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Baedal Minjok labor union fights to work longer

Woowa Youngmen, the operator of Baemin Riders -- a platform connecting restaurants and delivery drivers -- is facing opposition against its announcement to limit the weekly working hours of its delivery workers.

Woowa Youngmens is a subsidiary of Woowa Brothers, the operator of Korea’s No. 1 food delivery application by market share.

Mobile app for food delivery service Baedal Minjok
Mobile app for food delivery service Baedal Minjok

On Friday, it released a new work guideline, “2060 policy to prevent overworking,” to limit the workhours of drivers for Baemin Riders to 60 hours per week, starting from March 4.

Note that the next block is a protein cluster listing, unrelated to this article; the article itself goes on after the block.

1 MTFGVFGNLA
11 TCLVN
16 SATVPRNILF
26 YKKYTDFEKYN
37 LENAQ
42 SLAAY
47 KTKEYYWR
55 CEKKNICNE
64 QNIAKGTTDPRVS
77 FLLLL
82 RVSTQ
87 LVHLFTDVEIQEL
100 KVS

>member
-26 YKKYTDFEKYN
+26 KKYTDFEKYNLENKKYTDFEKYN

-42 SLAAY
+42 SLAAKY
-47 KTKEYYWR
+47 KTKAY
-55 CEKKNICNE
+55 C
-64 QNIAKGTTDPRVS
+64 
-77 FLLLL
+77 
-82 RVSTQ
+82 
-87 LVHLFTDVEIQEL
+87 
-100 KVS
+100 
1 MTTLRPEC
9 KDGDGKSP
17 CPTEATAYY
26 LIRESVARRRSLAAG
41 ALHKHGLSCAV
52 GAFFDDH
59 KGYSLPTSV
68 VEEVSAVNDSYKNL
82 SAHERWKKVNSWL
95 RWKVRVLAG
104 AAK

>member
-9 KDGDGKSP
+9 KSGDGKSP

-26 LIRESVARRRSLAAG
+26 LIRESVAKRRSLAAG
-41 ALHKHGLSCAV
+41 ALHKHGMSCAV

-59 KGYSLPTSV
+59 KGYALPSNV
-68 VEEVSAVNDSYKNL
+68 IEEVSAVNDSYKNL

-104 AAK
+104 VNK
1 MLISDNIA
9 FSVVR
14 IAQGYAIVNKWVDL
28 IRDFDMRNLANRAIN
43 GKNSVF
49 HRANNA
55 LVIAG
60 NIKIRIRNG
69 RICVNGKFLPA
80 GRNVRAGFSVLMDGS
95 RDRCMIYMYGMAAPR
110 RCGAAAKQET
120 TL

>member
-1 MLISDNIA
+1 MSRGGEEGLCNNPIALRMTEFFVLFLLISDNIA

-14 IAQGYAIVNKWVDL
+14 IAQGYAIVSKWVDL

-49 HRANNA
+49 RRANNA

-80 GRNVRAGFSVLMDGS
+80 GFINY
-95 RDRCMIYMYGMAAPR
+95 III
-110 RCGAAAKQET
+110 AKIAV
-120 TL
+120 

For Baemin “connectors” -- its part-time delivery workers -- the company put a limit of 20 hours of work per week, in an apparent effort to differentiate the roles of Baemin Riders, who are full-time workers, and the part-time connectors.

Following the announcement, the Baemin Riders labor union, affiliated with the Korean Confederation of Trade Unions, issued statements to express both welcoming and complaining about the new company policy.

The KCTU’s labor union welcomed how the company came up with a way to differentiate Baemin connectors from Baemin Riders, as a lack of regulation had previously led to low morale among full-timers. It, however, pointed out that the new policy fails to reflect the reality of the delivery workers, and that shorter workhours would hurt their livelihood.

Rider Union, another local labor union established by delivery workers in May last year, expressed disapproval of both the company and the KCTU.

“(The new policy) raises many questions. What is the ground for the 20/60 hour limit? Is the workhour limit going to relieve the competition (between the riders and connectors)? What about complaints from the connectors?” Rider Union posed in its statement.

By Jo He-rim (